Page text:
use strict;
use integer;
use XML::Simple;
use XML::RSS;
use LWP::Simple;
use constant CDFURL => 'http://www.cbc.ca/cdf/servlet/getCDF';
my $cdf = get( join( '?lineup=', CDFURL, $ENV{'QUERY_STRING'} ) );
my $xs = new XML::Simple;
my $ref = $xs->XMLin($cdf);
my $rss = new XML::RSS( version => '1.0' );
title => join( ' ', 'CBC', $ref->{category} ),
description => join( ' ', 'CBC', $ref->{category} ),
link => $ref->{href}
foreach my $cdf_item ( @{ $ref->{item} } ) {
my $tmp_abstract = $cdf_item->{abstract};
$tmp_abstract =~ s/\s+/ /g;
$tmp_abstract =~ s/^ //;
$tmp_abstract =~ s/ $//;
title => $cdf_item->{title},
link => $cdf_item->{href},
description => $tmp_abstract
print "Content-type: application/xml+rss\n\n", $rss->as_string;

using MIME::Lite from ActiveState Perl on Windows

Wouldn’t you know it, but Windows just has to do things its own way. I’ve just started writing periodic system monitoring programs for our met station network, and needed to send e-mail. Under Unix, it was a simple matter of using MIME::Lite, and calling:


But Windows doesn’t do sendmail, so you have to talk to the SMTP server directly:


That seems to work.

Poorly Hacked Perl

I have to admit, I’m gaining more than a sneaking admiration for PHP, the web application language that WordPress and Gallery are written in. It does remind me of an even more hacked-together version of Perl, but if it works well, well …

I looked for books, but they seemed to be out of date or very expensive, or both. So I’m sticking with the online PHP Manual.

nice scaling

My Nikon D70 makes images that are too large for the web, so I have to scale them down. Most image scaling routines use simple linear interpolation, which can lose a lot of detail, but some packages use cubic scaling. This keeps most of the detail.

I was looking for a scriptable cubic routine, and I found it in Image::Magick, aka perlmagick. The syntax is simple:

$x = $image->Resize(geometry => '50%',
                    filter => 'Cubic');

I used this routine to resize my 2004 Ontario Renfest pictures.

Getting my fortran head together

It’s very strange to be getting back into a language as different to Perl as it is possible to be. I’m fairly conversant with the weird bits of Perl — map, grep, hash usage, objects — but Fortran has a completely different toolkit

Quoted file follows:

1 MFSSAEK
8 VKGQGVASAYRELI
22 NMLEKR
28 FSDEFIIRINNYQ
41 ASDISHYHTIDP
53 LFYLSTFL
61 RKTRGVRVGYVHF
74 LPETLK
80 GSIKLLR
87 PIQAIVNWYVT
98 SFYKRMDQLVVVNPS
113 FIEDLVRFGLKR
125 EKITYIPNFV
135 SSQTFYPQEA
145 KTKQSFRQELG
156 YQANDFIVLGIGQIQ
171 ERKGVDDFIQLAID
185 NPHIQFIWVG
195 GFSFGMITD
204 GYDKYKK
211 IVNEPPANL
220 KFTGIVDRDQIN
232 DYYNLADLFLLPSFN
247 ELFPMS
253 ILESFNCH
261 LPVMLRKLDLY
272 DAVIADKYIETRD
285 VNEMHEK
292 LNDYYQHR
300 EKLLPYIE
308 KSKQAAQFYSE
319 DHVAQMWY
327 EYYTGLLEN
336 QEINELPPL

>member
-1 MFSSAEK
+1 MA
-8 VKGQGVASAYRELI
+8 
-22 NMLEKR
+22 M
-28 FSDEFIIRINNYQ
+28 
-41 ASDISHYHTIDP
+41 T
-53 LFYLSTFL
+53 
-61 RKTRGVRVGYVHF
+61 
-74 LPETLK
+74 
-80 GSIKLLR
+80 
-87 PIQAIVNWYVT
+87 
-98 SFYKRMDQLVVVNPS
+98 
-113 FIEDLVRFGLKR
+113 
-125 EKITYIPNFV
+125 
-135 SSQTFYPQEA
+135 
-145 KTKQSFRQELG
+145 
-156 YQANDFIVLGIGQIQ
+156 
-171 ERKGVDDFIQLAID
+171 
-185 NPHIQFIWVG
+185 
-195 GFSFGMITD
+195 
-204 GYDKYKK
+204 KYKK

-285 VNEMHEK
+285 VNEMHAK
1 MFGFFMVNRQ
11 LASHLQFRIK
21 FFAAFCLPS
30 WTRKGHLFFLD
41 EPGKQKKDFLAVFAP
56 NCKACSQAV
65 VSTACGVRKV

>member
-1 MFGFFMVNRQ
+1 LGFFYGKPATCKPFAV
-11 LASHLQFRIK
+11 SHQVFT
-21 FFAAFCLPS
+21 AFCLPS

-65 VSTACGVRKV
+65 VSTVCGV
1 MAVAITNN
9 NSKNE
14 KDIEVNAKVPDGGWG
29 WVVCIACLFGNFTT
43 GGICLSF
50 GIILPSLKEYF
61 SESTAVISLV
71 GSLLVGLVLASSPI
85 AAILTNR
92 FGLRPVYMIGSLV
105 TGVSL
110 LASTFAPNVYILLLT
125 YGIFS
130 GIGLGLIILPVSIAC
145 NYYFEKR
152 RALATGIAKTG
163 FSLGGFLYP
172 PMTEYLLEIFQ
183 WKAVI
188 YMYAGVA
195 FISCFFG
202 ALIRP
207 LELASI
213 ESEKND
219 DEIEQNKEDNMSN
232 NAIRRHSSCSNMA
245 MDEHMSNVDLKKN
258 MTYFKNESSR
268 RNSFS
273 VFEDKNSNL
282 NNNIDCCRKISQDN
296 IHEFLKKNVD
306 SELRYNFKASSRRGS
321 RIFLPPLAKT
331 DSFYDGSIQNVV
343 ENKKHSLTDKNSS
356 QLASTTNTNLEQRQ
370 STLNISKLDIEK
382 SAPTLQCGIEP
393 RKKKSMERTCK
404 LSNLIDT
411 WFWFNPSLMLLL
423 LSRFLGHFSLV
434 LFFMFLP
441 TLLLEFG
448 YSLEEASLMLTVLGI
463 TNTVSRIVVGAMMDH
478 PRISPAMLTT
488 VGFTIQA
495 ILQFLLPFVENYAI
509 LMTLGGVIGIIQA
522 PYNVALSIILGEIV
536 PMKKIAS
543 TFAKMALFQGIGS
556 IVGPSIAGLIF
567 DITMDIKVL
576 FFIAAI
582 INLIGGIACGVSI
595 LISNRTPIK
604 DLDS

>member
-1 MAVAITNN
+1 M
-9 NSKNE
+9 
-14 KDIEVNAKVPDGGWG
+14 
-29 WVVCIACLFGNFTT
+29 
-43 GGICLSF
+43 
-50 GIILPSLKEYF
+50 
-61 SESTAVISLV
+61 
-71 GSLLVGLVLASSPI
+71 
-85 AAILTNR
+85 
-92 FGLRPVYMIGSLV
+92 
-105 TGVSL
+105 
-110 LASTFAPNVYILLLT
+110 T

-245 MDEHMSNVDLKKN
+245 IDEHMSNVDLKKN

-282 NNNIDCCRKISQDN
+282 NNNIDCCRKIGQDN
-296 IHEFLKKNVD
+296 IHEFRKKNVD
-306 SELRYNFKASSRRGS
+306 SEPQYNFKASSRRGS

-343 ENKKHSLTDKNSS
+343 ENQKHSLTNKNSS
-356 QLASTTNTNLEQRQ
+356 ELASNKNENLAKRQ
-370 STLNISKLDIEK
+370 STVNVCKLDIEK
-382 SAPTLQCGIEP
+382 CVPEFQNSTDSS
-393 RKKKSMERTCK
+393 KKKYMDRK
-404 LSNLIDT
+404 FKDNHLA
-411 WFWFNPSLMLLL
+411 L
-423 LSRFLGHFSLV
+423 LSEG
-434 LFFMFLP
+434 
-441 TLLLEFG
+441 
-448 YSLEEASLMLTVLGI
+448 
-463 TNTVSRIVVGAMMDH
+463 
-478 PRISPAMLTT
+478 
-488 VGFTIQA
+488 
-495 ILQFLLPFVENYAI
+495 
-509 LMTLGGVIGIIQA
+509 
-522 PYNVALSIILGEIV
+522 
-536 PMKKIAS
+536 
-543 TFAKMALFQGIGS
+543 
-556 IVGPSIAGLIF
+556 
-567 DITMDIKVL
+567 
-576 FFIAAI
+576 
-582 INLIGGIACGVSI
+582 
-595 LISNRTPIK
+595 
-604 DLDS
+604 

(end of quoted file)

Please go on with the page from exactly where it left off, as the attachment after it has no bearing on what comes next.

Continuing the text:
That’s not to say it’s a bad toolkit, just very different, F’rinstance, trying to find all the distinct values in an array. In Perl, you just walk through a hash, parallel to the array, incrementing each key for every value found. In Fortran — well, it’s a different story.

Touching the camel

Paul asked about getting back
to maintaining some Perl code after an absence of a few years. Since I
do a lot of Perl, here are some of the time-savers that I can’t live

  • search.cpan.org allows you
    to search all the publicly-available modules on CPAN. There are few problems in Perl that
    haven’t been at least partially solved by a CPAN module. At the very
    least, make sure any web scripts use CGI.pm appropriately. I still see
    hand-rolled code that parses CGI arguments, never as well as CGI.pm would
  • PerlMonks is where you go
    to ask about your Perl problems, and find solutions. It’s worth
    learning a bit about the search options so you don’t ask a very old
    question again. This is me on
    PerlMonks, incidentally.
  • The Perl FAQ,
    included in the documentation as /perlfaq[1-9]?/. The Perl Cookbook is
    basically just the Perl FAQ on paper. Nice to hold, but you can’t
    search it the same way you can with perldoc -q <keyword>.

I would always advise Perl programmers to be
. Not slothful, but spend a little time seeing if someone
has solved your problem before. Thus you can turn many routine
programming jobs into a small matter of configuration.

I would also advise learning some of the idiomatic Perl tricks,
like ‘... or die ...‘, inline
if/unless, careful use of
undef, and list operators like map and
grep. It’s not just because you’re likely to meet them in
everyday code, but they’re very convenient. Once you start to miss
them in other languages, you’ll know that you are One Of

Scripting Radio Buttons

I use Perl’s HTML::Template module a lot. It allows you to write web pages that are dynamically modified by the controlling Perl CGI/mod_perl application.

Most of my applications fill in forms from values in a database. This is easy enough when you are filling text fields, but if you ever use radio buttons, things kind of fall down.

I’ve found a way around this. Let’s say you have a status field that can have three values:

  • active
  • blocked
  • retired

So in Perl I define three constants:

  use constant STATUS_ACTIVE => 'active';
  use constant STATUS_BLOCK => 'block';
  use constant STATUS_RETIRE => 'retire';

Then in the template, I have something like this:

  <input type="radio" name="status"
   <!-- /TMPL_IF -->
  value="active" />Active

  <input type="radio" name="status"
   <!-- /TMPL_IF -->

  value="block" />Blocked

  <input type="radio" name="status"
   <!-- /TMPL_IF -->
  value="retire" />Retired

If the status variable is $account->status, say, I’d use:

   STATUS_ACTIVE => ($account->status eq STATUS_ACTIVE),
   STATUS_BLOCK =>  ($account->status eq STATUS_BLOCK),
   STATUS_RETIRE => ($account->status eq STATUS_RETIRE)

and, magically, the template picks up the right value.

If the status variable isn’t set to one of the three predefined values, you get a radio group that none of the values is selected. You might wish to think about how you’d deal with that, perhaps setting a safe default.

do me a favour

Don’t ever, ever nest ternary operators. Or at least, don’t do it in code I’m likely to see. Even if you think that ternary operators are the subject of wildlife TV documentaries, just don’t nest them. Okay?